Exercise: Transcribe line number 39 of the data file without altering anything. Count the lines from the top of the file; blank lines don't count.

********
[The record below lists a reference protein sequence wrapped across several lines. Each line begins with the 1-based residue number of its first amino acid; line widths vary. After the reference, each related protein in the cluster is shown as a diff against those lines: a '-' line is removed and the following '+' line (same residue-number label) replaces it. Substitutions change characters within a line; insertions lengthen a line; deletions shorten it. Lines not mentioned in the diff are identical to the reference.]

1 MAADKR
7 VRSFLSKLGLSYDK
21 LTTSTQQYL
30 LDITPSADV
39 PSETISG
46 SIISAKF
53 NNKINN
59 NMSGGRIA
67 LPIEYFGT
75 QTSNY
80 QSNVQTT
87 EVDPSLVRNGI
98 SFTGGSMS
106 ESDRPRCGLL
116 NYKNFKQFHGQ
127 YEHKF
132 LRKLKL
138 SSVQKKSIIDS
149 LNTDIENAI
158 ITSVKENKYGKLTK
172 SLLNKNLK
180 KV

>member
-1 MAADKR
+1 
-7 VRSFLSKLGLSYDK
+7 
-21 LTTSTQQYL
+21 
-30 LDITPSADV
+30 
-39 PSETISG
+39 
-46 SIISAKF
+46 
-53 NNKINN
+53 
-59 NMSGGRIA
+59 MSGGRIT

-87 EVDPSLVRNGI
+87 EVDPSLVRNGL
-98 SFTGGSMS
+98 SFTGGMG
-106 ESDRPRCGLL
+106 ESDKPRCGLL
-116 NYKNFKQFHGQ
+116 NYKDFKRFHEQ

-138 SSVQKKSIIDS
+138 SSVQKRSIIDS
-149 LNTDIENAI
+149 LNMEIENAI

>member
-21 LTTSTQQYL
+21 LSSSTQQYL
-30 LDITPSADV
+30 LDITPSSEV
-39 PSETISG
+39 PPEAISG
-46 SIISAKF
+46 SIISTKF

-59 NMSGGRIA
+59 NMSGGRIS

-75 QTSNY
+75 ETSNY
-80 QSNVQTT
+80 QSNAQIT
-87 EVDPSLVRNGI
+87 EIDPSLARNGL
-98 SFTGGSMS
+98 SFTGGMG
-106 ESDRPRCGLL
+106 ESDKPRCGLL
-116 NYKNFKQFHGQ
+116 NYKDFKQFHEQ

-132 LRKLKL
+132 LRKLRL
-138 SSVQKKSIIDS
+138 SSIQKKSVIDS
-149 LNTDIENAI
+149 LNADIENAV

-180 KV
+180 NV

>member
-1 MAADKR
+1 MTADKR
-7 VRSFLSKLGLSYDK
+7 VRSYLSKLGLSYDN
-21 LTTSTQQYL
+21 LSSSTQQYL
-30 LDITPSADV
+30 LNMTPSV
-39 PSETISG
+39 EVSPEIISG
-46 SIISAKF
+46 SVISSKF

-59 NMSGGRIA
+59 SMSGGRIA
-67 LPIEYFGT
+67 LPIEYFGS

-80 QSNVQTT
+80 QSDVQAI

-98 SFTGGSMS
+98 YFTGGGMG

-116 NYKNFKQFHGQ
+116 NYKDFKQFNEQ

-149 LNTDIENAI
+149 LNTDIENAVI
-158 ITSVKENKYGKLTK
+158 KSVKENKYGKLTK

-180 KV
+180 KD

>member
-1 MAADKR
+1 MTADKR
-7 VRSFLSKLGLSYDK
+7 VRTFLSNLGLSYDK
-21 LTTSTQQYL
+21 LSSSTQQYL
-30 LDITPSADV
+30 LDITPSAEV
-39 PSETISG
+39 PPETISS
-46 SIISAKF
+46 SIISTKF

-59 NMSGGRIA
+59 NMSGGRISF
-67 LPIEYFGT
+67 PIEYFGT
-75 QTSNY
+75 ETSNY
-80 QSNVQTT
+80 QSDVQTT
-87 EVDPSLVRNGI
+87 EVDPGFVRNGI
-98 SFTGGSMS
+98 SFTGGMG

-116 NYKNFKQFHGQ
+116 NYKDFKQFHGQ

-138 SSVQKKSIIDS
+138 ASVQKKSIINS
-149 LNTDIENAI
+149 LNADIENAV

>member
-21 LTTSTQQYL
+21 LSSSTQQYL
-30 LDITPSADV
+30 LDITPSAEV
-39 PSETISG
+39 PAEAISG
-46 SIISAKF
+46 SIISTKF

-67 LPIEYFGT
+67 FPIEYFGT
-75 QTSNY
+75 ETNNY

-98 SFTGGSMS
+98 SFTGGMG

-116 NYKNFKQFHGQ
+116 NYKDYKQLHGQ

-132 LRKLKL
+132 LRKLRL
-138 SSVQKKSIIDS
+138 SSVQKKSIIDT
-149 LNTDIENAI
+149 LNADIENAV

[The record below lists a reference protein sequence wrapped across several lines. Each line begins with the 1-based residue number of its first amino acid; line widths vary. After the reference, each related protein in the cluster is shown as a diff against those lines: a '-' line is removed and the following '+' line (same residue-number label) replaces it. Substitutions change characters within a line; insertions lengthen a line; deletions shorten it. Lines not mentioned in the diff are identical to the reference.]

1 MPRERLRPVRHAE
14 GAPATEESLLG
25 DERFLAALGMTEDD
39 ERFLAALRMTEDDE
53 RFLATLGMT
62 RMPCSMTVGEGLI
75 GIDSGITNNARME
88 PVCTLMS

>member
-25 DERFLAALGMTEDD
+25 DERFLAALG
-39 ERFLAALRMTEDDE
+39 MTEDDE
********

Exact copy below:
-59 NMSGGRIA